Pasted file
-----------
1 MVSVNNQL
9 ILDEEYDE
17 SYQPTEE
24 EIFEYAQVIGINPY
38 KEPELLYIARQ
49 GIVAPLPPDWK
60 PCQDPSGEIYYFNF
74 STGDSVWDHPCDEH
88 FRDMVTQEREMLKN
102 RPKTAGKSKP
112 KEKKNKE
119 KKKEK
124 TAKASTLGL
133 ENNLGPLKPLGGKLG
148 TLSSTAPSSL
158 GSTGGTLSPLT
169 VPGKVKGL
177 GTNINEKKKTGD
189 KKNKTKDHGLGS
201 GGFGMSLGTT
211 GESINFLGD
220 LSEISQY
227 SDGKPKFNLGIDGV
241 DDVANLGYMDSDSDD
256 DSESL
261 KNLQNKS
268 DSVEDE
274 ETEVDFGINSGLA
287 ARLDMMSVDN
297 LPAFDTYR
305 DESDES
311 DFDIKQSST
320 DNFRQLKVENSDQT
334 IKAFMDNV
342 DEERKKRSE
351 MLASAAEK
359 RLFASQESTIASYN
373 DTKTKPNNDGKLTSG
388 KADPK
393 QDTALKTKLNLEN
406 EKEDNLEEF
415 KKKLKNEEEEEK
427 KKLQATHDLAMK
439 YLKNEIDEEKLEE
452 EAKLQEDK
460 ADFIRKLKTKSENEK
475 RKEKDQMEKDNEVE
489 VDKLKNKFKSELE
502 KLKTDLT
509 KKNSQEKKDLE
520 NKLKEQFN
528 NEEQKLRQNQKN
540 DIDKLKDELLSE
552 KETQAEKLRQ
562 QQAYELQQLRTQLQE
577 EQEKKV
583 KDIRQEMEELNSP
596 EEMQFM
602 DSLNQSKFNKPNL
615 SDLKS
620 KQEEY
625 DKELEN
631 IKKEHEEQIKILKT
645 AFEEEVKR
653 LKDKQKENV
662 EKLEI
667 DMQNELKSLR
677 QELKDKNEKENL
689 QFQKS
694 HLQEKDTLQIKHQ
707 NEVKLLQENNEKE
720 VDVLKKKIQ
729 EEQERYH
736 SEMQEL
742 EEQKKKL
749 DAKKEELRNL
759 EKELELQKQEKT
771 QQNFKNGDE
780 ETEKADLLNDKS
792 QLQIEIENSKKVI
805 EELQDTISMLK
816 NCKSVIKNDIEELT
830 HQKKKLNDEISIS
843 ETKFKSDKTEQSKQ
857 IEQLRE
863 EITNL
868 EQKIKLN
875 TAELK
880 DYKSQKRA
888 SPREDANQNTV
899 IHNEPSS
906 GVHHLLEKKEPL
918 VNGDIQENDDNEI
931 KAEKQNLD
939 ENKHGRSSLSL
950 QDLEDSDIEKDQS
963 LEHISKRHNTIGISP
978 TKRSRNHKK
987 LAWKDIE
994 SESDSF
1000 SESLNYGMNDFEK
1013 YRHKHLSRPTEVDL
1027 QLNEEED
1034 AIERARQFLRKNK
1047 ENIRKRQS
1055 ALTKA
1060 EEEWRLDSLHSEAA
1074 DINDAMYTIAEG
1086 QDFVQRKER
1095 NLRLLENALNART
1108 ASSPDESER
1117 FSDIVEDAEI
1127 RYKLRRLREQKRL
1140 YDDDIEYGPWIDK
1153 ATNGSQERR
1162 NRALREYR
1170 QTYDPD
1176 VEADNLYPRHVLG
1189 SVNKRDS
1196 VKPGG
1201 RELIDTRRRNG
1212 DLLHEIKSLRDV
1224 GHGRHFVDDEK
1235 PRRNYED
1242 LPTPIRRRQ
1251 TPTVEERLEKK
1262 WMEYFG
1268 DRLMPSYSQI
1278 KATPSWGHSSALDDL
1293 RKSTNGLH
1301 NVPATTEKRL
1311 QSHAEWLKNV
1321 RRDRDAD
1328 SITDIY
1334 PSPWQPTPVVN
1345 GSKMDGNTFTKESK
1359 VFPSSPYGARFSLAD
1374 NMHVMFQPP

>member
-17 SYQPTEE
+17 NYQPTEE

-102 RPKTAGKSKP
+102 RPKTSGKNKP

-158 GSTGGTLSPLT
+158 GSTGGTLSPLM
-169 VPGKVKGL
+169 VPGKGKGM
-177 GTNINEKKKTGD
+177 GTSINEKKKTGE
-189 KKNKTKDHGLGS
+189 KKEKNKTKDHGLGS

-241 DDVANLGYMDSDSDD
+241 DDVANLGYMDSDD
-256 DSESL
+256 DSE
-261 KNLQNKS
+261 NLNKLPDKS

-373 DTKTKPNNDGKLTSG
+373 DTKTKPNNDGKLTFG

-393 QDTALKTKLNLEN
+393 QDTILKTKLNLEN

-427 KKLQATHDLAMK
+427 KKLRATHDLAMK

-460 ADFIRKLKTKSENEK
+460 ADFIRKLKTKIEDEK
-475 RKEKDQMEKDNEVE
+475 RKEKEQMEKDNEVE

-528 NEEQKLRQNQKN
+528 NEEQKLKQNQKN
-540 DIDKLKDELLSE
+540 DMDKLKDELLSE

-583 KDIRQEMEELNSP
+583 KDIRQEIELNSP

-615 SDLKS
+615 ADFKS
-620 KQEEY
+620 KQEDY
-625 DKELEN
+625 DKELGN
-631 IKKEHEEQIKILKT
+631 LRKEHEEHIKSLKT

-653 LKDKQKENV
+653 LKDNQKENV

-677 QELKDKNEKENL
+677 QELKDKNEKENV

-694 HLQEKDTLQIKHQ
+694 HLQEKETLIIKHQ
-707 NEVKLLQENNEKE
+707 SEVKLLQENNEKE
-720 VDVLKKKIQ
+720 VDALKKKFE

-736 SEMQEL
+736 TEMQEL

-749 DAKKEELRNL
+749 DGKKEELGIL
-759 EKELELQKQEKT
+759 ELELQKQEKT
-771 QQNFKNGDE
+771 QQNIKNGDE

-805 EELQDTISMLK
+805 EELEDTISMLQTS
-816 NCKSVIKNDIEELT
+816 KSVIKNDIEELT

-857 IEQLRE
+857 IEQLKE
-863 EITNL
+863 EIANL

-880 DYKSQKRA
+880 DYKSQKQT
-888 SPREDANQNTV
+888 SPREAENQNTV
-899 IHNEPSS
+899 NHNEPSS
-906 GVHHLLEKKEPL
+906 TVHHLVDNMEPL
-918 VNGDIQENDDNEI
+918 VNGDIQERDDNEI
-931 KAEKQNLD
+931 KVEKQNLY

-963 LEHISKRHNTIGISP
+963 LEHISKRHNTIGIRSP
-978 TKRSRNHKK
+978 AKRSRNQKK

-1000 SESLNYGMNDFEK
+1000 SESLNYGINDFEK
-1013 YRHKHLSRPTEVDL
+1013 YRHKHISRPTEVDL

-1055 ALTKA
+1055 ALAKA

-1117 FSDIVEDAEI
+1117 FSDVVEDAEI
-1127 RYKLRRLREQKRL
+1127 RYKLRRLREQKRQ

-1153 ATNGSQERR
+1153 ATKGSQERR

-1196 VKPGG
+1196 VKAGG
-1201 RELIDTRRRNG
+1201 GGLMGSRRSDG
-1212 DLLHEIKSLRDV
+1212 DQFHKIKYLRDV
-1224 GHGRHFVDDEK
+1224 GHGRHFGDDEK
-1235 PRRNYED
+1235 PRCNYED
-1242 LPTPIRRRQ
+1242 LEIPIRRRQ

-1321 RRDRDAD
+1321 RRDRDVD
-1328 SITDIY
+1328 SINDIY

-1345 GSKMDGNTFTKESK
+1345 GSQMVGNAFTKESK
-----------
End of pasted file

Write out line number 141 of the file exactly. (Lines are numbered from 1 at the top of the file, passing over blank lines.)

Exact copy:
+17 NYQPTEE